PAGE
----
Switch to the group's all-nighter before finals and the sudden labor pains of the very pregnant member. They all rush off to the hospital, but don't make it, and Joe winds up delivering the baby on a table in a roadside diner (soft trumpet fanfare from the soundtrack). Between Dr. Woodruff, who dies at the end, and the delivery, Joe gets the message about commitment, and he winds up with both good grades and the girl.
The second film in Oliver Stone’s Vietnam trilogy, "Born on the Fourth of July" is based on the autobiography of Ron Kovic (played in the film by Tom Cruise), a good kid whose patriotism takes him to Vietnam in the late 1960s and brings him back home paralyzed from the chest down and burdened with the guilt of having accidentally killed a fellow soldier in combat. Living at home with his parents, Ron struggles fiercely with these challenges against the exacerbating background of his culture’s anti-war and anti-vet sentiments.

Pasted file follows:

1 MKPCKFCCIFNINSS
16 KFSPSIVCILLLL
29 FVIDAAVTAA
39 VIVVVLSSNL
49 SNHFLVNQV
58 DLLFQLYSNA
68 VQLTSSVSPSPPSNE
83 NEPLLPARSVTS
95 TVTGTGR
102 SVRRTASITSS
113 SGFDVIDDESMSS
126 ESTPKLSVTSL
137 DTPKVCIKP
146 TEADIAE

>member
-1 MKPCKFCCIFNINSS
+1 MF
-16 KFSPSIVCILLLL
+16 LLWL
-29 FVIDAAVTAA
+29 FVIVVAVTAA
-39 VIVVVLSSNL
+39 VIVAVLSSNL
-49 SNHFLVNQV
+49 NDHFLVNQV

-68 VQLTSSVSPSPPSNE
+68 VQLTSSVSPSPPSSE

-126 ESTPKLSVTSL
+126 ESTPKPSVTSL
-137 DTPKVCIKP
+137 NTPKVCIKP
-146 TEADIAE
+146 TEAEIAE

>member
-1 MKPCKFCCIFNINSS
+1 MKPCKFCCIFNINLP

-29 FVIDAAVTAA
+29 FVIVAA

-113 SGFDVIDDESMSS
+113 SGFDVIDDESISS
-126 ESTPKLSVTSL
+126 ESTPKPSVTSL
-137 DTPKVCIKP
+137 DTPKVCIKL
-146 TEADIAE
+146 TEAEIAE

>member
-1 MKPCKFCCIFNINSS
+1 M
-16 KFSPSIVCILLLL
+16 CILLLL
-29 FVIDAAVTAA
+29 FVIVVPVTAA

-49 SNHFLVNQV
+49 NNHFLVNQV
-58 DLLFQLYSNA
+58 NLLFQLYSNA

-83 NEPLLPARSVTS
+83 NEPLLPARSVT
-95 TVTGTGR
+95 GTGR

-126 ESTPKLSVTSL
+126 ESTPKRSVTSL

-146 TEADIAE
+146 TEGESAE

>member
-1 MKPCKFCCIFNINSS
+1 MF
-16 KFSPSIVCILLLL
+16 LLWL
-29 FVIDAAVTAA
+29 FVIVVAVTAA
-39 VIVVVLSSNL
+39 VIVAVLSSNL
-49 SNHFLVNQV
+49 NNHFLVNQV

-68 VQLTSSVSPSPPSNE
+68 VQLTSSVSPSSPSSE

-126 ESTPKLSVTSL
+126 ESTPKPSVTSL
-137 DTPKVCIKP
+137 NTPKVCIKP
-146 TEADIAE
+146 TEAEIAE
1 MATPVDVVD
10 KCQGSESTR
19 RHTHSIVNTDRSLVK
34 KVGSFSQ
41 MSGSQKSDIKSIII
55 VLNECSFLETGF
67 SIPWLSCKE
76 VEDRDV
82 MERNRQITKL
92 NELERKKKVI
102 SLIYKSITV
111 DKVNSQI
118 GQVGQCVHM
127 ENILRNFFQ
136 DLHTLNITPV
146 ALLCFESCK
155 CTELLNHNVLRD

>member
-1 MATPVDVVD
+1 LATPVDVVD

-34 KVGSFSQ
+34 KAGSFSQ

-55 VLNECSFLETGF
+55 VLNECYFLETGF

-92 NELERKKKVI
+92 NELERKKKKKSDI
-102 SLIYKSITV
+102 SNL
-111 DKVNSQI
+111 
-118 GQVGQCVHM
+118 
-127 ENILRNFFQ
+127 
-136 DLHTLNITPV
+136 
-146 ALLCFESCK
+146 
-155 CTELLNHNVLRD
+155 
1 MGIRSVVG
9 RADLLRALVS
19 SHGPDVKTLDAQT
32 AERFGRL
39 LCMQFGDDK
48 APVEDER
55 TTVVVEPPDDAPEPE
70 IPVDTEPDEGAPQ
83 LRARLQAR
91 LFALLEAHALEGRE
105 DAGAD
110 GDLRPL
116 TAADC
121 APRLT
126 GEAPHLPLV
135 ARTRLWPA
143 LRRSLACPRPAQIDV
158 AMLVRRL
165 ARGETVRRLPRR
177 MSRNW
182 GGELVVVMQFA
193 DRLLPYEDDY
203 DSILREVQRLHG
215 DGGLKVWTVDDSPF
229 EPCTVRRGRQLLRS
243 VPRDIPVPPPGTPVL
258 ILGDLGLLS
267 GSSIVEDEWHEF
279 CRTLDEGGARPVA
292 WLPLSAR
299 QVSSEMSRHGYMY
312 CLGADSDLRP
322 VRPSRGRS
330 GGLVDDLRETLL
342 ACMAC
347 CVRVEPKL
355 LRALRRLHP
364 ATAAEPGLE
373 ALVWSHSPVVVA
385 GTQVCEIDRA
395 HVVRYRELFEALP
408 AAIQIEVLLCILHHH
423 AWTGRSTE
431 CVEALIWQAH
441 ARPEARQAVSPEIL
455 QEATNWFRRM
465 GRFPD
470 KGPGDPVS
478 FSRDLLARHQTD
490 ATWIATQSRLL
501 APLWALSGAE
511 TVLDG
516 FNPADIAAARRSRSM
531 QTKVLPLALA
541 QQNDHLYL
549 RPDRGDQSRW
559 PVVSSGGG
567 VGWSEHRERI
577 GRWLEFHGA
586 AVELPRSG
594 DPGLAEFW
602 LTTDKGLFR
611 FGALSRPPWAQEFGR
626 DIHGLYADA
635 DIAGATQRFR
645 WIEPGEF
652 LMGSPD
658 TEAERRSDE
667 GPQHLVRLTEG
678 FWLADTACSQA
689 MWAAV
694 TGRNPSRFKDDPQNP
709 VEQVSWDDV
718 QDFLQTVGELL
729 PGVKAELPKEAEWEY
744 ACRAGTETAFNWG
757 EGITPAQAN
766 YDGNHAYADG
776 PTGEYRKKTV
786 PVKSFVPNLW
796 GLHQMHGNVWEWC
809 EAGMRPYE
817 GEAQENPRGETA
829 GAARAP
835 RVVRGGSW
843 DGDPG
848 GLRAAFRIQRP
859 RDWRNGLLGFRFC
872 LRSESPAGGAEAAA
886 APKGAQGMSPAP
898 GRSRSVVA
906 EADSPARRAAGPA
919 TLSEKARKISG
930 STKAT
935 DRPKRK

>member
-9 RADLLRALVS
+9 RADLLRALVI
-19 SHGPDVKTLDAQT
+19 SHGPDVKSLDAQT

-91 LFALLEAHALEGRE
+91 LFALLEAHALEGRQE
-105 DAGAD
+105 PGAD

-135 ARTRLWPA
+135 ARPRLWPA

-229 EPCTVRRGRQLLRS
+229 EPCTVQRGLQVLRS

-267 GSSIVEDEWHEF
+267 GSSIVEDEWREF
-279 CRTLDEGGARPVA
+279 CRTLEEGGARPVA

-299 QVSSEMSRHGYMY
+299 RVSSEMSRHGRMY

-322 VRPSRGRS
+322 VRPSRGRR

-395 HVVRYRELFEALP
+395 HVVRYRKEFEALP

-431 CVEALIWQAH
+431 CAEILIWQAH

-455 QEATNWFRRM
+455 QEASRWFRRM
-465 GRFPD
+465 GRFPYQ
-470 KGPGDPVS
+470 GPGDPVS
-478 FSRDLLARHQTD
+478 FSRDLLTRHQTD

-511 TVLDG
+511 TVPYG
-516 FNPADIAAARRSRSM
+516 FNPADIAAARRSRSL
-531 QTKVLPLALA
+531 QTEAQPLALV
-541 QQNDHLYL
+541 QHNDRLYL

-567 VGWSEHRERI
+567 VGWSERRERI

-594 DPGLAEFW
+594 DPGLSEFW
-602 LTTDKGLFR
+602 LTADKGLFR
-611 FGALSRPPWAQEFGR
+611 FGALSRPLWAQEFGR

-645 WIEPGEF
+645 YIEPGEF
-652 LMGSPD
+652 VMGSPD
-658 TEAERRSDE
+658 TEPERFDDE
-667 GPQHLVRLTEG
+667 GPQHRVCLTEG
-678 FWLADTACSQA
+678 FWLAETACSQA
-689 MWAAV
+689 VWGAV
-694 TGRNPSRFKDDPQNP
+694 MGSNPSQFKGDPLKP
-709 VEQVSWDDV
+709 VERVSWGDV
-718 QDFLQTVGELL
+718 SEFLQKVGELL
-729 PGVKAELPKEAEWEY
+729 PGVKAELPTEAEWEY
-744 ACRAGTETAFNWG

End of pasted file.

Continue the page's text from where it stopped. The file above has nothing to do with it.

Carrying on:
Things get bad for him, he gets very angry and leaves home for Mexico to forget it all with booze, drugs, and prostitutes. That false paradise eventually fails him, however, and he returns to the States and makes some positive moves, including visiting the parents of the soldier he had killed. He winds up being a spokesman for vets, anti-war ones in particular, and at the end he is wheeling himself out onto the stage of the Democratic Convention of 1976 to huge applause, feeling, as he has just said to a reporter offstage, "I’m home."
A woman medical student finds herself in a hierarchical dilemma while rotating through her internal medicine clerkship. She is helping to take care of a middle-aged man who has been hospitalized for a diagnostic work-up. As a consequence of invasive procedures ordered by his physicians to determine the cause of his symptoms, the patient has suffered serious complications and is moribund. The doctors are evasive with the patient and his family, who beseech the medical student for an explanation. Even though she has been instructed by the physicians to refer all issues back to them, she follows her own convictions and tells the truth: "Your father is dying."